The Supreme Court has struck down a Los Angeles ordinance that permits the police to check guest registries at motels and hotels at any hour of the day or night.

The 5-4 decision upheld a ruling of the U.S. 9th Circuit Court of Appeals that vacated the law, saying it authorized unreasonable searches.

Most cities require the operators of a hotel or motel to keep a guest registry available for inspection, said the LA Times. The Los Angeles city attorney's office said some of these motels become havens for prostitution, sex trafficking and drug dealing. Police officers need the authority to conduct spot checks, the city said.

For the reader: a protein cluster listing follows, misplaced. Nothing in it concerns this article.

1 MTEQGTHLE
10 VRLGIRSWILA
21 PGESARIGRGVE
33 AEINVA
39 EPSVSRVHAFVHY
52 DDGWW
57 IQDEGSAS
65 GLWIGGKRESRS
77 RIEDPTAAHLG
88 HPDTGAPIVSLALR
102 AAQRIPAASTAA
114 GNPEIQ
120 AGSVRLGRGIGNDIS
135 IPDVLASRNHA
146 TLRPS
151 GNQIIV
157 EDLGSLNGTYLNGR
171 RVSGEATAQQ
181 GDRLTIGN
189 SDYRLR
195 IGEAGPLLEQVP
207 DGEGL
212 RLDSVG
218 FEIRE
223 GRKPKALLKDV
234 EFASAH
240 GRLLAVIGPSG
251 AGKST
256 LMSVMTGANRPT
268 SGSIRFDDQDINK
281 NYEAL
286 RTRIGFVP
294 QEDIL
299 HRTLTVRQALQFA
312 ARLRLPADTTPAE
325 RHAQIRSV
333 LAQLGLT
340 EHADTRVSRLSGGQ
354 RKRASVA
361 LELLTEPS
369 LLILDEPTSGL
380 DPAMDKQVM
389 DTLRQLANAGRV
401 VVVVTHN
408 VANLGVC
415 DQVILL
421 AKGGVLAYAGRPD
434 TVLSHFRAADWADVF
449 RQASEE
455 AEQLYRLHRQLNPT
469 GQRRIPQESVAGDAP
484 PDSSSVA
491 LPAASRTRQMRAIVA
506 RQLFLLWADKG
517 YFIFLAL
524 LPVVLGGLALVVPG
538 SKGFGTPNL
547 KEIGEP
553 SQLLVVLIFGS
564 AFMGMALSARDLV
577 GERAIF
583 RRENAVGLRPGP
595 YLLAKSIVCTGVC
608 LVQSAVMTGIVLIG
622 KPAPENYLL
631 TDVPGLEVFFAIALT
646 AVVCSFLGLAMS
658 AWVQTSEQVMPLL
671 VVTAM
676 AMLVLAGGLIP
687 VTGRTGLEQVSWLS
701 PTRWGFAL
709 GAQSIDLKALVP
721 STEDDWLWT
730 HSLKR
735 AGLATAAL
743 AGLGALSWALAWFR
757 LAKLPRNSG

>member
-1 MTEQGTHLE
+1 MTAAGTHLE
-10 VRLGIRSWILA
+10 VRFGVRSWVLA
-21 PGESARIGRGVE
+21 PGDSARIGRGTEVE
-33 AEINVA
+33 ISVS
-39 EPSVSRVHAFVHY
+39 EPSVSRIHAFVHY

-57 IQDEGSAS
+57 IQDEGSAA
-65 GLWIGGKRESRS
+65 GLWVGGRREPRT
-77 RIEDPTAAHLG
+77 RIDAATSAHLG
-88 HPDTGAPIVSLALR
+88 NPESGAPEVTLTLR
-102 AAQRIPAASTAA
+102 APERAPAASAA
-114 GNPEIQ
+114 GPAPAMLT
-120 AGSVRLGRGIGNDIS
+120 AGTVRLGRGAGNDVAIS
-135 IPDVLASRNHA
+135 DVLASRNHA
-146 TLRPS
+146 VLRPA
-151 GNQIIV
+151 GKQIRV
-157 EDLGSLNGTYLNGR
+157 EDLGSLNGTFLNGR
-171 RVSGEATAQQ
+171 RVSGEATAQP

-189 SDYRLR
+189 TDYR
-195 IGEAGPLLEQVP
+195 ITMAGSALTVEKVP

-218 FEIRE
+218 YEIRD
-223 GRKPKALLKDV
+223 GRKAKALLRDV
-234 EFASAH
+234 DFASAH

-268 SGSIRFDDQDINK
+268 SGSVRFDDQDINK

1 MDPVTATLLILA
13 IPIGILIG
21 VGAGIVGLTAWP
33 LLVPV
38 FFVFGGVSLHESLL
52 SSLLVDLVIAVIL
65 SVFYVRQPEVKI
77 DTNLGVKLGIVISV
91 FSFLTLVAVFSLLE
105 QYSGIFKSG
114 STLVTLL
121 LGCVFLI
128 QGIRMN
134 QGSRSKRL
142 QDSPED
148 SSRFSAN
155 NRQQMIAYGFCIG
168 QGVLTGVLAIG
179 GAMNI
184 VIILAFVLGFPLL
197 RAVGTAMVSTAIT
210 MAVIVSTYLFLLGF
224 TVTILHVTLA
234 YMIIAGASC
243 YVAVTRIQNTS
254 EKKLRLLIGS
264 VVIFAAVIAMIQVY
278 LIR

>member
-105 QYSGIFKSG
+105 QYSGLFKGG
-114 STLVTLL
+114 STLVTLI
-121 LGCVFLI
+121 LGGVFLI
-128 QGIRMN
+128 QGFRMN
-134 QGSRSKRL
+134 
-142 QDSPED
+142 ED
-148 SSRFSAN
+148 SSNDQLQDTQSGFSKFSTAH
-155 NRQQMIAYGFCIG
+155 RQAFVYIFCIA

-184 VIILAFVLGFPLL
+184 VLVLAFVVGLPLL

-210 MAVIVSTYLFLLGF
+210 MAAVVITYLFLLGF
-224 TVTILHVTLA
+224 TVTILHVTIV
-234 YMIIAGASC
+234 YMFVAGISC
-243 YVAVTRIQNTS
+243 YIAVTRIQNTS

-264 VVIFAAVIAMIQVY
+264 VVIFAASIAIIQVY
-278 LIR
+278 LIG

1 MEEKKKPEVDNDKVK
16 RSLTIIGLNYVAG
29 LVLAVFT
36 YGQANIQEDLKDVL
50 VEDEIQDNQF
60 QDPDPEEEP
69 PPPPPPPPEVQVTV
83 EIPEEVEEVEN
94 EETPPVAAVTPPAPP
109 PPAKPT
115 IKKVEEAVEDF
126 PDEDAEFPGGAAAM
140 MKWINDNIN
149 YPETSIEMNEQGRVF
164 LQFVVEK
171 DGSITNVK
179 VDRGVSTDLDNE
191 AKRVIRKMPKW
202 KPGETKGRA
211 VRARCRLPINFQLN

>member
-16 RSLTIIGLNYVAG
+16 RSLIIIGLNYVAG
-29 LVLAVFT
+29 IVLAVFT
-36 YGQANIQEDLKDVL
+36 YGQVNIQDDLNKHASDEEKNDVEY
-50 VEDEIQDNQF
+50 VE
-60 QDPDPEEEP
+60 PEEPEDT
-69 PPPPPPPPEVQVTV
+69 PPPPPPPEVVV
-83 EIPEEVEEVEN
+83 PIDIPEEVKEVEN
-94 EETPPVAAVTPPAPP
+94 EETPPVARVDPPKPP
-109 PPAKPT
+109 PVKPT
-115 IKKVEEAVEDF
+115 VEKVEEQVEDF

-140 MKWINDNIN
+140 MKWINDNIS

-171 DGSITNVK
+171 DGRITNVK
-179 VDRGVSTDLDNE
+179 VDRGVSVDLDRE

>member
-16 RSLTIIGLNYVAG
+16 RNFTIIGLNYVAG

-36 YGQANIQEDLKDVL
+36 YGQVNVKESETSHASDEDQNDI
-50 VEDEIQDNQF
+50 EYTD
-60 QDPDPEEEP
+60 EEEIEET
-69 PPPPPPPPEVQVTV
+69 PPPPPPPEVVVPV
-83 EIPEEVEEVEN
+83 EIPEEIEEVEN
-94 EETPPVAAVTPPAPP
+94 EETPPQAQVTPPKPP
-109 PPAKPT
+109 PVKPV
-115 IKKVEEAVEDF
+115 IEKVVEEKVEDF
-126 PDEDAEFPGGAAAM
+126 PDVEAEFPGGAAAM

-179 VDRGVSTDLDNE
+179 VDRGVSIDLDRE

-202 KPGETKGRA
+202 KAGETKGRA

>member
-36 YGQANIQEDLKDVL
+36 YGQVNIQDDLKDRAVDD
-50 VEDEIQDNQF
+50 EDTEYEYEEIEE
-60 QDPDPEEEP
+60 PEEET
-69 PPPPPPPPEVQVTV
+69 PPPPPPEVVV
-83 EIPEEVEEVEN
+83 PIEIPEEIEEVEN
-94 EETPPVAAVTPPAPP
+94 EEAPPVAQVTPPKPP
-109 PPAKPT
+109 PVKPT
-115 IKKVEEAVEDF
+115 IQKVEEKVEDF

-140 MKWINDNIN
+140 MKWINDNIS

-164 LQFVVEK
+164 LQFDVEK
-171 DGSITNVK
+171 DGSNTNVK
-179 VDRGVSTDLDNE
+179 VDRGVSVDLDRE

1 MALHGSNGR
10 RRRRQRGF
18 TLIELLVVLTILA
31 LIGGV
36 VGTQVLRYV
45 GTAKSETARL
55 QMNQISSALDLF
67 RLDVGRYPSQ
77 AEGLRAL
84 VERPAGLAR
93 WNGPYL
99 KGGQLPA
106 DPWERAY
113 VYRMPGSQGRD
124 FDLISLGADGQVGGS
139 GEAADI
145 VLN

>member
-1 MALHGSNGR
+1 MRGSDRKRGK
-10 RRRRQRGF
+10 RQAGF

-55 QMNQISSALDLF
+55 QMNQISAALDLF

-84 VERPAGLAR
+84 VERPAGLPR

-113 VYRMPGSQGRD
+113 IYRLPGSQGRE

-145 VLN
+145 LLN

"A group of motel owners went to court, alleging that the spot checks late at night were intrusive and disruptive for families running the motels. The group won a broad ruling from the 9th Circuit Court that held the ordinance unconstitutional," said the LA Times. 

Justice Sonia Sotomayor said motel owners deserve the right to go to a judge and to object before a search takes place. "We hold that the provision of the Los Angeles Municipal Code that requires hotel operators to make their registries available to the police on demand is facially unconstitutional because it penalizes them for declining to turn over their records without affording them any opportunity for precompliance review," she said in Los Angeles vs. Patel.

Justices Anthony M. Kennedy, Ruth Bader Ginsburg, Stephen G. Breyer and Elena Kagan said police may obtain a search warrant if they suspect criminal activity at a motel or hotel.

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